On Leadership: lessons learnt from home

mounir ariss.jpgWhile growing up, I was fortunate to have values around education, hard work and perseverance instilled in me by my mother. As part of our WoMen March Initiative, I would like to celebrate the personal lessons in leadership that I learned from her.

Very few people within my mother’s extended family finished high school and none of them went to university. She, however, had a passion for learning and held a lifelong belief that we can better ourselves and our situation in life through learning. Against all odds, she finished high school, went to university and graduated with a degree in Pharmacy. She was also the only woman in her class at university. Upon graduation, she opened a pharmacy in Beirut in the early 1970s and co-managed it with my dad for 39 years until she passed away five years ago.

Through her experience, she instilled in me a passion to learn and taught me invaluable lessons in leadership.

Personal Lesson in Leadership #1: Learning is a lifelong journey

*Good leaders continuously strive to better themselves through learning.

*Good leaders seek to learn from all people around them and all situations they encounter.

*Good leaders stay humble in their learning, as pride could make us impervious to learning.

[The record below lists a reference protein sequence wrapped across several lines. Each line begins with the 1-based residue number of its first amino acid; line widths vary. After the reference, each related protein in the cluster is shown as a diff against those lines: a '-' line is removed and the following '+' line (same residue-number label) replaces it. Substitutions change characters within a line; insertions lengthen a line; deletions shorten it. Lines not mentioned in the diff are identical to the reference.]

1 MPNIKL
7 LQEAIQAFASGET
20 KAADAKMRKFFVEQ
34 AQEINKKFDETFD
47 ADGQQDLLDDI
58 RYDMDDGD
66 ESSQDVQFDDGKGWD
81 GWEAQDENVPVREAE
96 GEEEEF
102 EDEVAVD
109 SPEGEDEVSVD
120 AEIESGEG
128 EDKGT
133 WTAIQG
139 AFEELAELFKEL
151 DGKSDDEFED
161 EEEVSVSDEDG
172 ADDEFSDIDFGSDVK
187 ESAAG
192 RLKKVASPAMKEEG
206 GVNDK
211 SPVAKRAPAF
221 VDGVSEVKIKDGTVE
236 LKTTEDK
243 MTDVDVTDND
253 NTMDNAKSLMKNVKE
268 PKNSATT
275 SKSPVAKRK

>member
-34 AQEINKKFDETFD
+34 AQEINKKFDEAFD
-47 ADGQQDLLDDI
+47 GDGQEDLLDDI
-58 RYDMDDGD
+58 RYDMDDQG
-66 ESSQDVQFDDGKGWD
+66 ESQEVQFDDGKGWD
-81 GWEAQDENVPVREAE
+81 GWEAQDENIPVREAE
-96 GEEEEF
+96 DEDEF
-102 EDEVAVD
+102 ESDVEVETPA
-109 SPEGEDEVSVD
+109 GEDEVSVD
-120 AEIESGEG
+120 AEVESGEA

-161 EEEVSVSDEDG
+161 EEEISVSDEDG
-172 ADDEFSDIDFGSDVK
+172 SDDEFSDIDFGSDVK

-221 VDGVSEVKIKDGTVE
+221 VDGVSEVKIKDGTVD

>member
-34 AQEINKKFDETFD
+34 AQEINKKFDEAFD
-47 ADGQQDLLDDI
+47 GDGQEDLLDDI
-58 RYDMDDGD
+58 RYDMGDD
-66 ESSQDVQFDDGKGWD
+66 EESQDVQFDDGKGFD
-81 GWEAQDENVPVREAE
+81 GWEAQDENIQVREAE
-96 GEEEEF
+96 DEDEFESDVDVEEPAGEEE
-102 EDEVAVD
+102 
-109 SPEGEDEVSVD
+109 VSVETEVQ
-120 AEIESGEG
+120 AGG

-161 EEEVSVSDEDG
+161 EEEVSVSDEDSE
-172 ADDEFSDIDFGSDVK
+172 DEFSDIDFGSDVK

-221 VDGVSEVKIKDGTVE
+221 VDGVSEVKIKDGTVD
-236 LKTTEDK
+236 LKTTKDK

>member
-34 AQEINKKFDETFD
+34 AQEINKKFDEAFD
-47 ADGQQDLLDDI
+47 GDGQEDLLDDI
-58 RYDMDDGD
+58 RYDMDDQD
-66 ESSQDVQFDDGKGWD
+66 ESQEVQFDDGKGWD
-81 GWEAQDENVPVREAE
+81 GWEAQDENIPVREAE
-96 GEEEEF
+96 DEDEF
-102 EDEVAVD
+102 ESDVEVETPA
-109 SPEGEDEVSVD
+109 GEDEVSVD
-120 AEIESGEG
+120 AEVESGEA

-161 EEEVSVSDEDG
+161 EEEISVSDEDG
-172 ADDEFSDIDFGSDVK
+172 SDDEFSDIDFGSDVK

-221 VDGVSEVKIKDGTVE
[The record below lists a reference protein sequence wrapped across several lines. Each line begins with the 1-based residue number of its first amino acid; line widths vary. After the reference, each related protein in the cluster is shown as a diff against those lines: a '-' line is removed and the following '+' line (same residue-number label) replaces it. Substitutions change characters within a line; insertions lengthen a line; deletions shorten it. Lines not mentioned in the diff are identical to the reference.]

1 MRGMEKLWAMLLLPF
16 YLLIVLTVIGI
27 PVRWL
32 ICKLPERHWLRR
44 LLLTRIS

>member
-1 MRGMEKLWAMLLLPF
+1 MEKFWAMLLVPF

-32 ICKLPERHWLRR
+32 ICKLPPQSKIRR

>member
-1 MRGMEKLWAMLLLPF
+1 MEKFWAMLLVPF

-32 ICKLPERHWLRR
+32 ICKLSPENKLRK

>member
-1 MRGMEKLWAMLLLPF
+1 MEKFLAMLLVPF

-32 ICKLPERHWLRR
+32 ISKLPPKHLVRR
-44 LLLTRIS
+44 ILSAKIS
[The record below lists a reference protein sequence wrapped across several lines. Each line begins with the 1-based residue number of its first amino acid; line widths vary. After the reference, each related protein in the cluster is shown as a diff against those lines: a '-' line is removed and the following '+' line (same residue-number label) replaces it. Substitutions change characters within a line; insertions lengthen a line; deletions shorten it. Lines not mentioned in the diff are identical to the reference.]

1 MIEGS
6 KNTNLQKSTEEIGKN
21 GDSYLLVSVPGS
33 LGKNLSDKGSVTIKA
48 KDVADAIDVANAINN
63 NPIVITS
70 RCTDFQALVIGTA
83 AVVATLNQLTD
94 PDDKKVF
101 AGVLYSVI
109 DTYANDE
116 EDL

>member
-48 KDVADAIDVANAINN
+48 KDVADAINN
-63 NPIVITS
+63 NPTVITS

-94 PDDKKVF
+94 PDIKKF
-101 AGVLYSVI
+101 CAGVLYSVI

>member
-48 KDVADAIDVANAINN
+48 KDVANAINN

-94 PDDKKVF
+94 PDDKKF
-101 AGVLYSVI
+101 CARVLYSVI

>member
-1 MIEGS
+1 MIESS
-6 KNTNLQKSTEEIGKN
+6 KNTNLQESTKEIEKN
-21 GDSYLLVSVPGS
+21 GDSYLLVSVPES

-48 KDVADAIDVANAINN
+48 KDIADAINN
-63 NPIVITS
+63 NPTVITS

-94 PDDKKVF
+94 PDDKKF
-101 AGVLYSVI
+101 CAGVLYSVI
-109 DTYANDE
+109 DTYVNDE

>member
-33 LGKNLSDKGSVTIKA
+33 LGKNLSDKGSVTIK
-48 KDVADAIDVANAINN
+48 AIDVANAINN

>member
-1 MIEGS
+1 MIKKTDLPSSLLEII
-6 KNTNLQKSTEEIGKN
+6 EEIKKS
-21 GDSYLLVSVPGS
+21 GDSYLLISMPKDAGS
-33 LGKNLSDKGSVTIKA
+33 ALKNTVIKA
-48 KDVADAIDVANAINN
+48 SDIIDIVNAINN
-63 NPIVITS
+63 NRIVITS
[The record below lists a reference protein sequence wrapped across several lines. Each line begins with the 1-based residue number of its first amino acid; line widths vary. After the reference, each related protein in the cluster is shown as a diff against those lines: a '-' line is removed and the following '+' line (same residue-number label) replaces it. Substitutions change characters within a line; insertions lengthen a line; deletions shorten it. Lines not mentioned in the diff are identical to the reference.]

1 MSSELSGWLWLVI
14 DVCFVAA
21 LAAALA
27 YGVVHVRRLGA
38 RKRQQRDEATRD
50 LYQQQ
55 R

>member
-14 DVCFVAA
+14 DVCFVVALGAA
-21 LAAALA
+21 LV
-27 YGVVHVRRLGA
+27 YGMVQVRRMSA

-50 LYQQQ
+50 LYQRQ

Personal Lesson in Leadership #2: Live Above the Line

Ownership – Accountability -Responsibility

————————-

Blame – Excuses -Denial

This second lesson is about growing a keen sense of responsibility. Whatever we do, no matter how great or small our role is, having an attitude of “the buck stops with me” always makes such a profound difference.

Whether in my work or my personal life, I naturally face difficult situations; sometimes it’s a project that I don’t like, sometimes it’s being posted in a location that is not great, often it’s having to deal with a really difficult situation. Whatever that situation is, I try to keep the following in mind:

*This situation is temporary and would eventually go away.

*How can I seek feedback from my colleagues and what can I learn from it? Can I enhance my negotiation skills? Can I build more resilience when dealing with difficult people? Can I become better at influencing people? Can I become better at multi-tasking? Etc

*Whatever this situation is, am I taking fully ownership of it? Am I taking responsibility or am I dropping the ball? Am I spreading blame or does the buck stop with me?

The lessons can be endless, as long as we keep on looking for them.

By: Mounir Ariss, Partner, Consulting, Deloitte Middle East

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